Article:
Amazon delivered revenue growth of 30% in its third quarter, taking the top line to $56.6bn. However, that figure is behind forecasts for the online retail giant, as it had been estimated to reach a shade over $57bn.
In addition, the group has guided investors to expect sales in Q4 to be between $66.5bn and $72.5bn. That is well behind prior expectations of $73.9bn, although it does factor in unfavourable exchange rate movements.
Operating income increased to $3.7bn, compared with $347m in Q3 last year, driven by strong growth in AWS and the North American retail division.
The shares fell 8.7% in after hours trading, more than erasing gains of 7% from earlier in the day.
George Salmon, Equity Analyst at Hargreaves Lansdown said: “These results contained the usual roll-call of successes around Prime, Alexa and AWS milestones, but the weak revenue growth stuck out like a sore thumb. It was particularly disappointing to see expectations for the fourth quarter come in on the light side too. The Christmas quarter is, after all, the most lucrative time of the year.
“However, investors shouldn’t forget Amazon is, despite its c.$800bn market cap, to all intents and purposes a highly rated growth company. And when you’re trading on 70 times expected earnings, it doesn’t take much to jolt the share price.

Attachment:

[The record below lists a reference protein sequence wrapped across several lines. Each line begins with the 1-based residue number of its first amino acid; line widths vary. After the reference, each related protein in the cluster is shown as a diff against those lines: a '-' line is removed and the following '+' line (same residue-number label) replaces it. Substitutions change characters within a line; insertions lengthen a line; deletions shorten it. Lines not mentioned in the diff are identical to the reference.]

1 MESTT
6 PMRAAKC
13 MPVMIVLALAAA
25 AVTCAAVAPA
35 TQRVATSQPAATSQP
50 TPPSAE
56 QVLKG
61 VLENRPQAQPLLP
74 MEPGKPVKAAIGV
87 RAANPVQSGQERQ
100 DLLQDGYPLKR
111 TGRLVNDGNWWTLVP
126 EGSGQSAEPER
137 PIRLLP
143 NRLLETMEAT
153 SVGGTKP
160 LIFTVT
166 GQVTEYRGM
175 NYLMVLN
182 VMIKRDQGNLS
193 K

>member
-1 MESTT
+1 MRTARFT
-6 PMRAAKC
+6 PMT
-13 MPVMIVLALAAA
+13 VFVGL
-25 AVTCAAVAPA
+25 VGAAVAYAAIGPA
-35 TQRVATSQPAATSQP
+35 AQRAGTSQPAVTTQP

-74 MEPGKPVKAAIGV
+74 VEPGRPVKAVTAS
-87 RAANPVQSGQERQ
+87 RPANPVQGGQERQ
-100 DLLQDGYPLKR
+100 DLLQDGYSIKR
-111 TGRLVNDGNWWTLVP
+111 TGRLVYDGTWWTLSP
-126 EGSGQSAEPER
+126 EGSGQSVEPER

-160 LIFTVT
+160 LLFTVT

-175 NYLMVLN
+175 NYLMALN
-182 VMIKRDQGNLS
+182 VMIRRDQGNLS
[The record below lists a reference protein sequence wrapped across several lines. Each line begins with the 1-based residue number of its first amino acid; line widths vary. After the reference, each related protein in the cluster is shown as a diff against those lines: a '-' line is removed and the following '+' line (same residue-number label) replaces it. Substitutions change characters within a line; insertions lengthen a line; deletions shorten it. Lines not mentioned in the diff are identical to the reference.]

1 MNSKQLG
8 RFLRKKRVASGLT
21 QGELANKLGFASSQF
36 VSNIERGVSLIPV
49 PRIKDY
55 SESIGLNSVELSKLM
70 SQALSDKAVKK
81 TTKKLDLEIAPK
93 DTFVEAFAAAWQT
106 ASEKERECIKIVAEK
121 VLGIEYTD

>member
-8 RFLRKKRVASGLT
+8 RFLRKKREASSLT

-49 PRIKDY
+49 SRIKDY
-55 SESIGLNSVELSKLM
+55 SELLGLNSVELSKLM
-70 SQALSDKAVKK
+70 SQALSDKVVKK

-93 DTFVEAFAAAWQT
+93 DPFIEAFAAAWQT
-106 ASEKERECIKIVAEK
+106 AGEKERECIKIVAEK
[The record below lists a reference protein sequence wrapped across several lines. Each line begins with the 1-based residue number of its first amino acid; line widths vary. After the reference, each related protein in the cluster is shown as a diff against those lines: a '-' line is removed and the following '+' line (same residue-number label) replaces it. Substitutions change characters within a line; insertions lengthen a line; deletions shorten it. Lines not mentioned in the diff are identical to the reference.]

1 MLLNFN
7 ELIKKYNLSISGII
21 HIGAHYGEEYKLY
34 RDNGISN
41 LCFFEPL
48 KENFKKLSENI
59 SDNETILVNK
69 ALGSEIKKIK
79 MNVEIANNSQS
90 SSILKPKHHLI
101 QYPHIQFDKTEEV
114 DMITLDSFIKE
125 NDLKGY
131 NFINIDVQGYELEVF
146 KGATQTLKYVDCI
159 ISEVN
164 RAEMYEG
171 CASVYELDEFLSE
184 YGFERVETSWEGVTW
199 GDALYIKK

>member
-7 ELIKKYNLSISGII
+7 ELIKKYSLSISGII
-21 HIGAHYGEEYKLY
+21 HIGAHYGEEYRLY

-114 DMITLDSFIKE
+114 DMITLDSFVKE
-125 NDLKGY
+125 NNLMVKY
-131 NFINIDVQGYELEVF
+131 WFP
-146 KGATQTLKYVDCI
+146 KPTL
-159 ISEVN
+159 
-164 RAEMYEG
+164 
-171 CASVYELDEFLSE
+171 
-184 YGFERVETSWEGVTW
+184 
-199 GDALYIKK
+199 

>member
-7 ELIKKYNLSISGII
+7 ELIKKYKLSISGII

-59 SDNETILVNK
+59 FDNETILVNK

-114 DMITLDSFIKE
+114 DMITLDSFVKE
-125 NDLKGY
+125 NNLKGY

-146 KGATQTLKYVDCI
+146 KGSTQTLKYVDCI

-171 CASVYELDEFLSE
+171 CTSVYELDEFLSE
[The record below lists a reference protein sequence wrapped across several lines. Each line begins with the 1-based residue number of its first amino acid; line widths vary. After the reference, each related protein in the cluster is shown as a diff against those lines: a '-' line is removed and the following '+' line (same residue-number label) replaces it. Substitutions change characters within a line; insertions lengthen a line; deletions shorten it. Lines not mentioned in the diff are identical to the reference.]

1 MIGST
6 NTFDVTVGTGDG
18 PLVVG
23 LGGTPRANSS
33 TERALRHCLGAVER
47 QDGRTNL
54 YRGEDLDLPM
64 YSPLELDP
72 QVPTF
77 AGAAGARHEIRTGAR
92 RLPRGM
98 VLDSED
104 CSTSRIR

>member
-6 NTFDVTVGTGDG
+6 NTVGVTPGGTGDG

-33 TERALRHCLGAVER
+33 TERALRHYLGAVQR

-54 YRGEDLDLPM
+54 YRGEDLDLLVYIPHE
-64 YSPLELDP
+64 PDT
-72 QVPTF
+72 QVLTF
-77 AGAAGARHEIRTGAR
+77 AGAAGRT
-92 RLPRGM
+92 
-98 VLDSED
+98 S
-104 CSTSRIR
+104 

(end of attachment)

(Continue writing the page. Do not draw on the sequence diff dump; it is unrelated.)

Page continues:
“For long-term investors, the fundamentals remain in place. The robustly profitable web services business carries on its merry way, while we’re pretty much at the point where for every two American dollars spent online, one is spent on Amazon. That’s driven the shares up so that the company recently surpassed the combined value of all US bricks & mortar retailers combined.
“But, it’s not just the US where Amazon’s bite is being felt, and on Monday the chancellor is widely expected to announce a form of digital sales tax here, with the aim of levelling the playing field for under pressure high street retailers. That’s unlikely to move the dial for Amazon just now, but if others follow suit, it might find its relentless growth a touch harder to come by.”